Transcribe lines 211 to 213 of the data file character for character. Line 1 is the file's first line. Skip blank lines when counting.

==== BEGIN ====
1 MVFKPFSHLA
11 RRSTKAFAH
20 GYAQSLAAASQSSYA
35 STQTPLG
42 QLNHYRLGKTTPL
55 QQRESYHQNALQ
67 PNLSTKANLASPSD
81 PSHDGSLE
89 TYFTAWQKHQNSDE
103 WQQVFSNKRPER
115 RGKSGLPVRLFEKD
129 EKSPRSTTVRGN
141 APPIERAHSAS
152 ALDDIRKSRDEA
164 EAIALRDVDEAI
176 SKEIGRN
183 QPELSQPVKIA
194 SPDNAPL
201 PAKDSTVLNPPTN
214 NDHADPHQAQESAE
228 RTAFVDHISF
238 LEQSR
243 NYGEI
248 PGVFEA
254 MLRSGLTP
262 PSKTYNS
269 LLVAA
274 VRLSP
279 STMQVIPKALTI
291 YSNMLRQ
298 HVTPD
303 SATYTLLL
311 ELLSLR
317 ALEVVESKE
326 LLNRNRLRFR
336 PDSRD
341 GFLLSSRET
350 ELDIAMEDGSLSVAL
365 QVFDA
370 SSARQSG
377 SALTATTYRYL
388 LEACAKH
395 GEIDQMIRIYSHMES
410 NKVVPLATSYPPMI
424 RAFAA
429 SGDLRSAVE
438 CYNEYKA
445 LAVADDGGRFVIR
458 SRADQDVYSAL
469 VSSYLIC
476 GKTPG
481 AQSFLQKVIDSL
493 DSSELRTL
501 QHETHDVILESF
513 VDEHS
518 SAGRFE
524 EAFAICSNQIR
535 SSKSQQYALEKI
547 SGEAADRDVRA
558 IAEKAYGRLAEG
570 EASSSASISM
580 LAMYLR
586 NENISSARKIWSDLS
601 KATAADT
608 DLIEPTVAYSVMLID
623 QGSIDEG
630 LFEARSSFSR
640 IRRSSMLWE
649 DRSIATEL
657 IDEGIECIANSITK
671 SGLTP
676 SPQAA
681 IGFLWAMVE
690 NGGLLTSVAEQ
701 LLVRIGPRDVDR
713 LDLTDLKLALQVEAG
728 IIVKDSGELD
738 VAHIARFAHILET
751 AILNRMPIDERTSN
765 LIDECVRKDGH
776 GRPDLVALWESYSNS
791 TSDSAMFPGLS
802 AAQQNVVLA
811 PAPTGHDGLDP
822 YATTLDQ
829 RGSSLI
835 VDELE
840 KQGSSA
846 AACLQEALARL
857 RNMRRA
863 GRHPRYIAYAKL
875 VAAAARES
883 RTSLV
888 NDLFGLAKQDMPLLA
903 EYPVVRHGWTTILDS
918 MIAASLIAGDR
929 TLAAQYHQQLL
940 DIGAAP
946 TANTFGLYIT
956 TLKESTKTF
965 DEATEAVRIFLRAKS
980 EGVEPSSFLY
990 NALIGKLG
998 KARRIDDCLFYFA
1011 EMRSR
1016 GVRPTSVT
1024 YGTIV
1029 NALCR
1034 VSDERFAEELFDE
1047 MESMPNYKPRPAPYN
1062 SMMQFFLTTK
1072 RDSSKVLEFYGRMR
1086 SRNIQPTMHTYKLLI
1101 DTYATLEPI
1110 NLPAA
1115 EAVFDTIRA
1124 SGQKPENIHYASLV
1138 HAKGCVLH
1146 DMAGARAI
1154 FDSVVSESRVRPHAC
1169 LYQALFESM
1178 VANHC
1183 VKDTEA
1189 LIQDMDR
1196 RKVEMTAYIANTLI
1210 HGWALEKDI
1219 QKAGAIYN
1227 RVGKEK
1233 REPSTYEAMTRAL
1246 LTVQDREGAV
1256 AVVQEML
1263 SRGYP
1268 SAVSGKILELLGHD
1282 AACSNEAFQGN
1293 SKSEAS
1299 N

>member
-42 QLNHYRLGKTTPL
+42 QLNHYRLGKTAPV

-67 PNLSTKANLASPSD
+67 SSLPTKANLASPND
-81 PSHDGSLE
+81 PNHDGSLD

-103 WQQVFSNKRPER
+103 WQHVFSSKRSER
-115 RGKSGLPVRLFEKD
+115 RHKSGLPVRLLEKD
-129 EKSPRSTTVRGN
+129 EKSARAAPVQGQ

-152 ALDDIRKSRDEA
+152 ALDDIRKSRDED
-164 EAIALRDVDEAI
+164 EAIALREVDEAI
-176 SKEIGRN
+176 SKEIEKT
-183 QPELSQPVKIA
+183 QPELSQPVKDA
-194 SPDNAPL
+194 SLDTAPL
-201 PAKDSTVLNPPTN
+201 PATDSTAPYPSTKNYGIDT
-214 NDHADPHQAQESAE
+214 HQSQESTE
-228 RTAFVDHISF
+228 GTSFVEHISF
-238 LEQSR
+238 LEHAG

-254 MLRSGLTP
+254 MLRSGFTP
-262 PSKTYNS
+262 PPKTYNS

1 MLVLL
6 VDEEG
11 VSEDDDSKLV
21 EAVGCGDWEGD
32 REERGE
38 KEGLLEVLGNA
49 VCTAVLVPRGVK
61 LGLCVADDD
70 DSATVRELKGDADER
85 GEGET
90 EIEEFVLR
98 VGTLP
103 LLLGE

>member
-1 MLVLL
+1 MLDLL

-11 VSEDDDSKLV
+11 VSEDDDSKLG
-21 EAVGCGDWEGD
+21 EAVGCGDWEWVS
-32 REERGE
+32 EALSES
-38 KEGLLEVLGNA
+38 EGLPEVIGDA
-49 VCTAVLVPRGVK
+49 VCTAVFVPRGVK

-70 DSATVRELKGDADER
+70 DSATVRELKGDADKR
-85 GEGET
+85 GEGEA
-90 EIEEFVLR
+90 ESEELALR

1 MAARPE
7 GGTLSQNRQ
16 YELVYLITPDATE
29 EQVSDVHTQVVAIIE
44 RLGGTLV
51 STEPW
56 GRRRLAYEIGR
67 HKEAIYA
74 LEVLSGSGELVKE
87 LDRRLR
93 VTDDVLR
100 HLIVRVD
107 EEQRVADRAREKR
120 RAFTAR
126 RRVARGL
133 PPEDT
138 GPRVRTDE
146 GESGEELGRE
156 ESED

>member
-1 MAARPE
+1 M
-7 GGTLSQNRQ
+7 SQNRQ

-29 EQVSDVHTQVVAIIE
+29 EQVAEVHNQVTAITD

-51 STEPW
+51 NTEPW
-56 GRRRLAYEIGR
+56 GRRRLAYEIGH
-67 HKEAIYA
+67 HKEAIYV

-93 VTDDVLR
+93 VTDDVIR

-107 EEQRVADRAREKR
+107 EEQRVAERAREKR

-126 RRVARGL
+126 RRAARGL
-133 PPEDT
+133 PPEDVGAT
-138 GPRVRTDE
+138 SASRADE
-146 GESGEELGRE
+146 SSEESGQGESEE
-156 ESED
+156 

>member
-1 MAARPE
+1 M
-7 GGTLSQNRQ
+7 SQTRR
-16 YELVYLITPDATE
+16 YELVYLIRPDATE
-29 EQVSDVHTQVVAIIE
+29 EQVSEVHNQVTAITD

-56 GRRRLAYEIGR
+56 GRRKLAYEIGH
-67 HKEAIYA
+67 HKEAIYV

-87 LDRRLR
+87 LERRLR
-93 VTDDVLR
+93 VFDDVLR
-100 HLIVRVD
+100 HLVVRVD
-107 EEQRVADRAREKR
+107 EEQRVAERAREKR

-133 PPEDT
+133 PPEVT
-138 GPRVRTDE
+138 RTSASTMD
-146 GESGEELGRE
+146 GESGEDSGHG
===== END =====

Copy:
67 HKEAIYA
74 LEVLSGSGELVKE
87 LDRRLR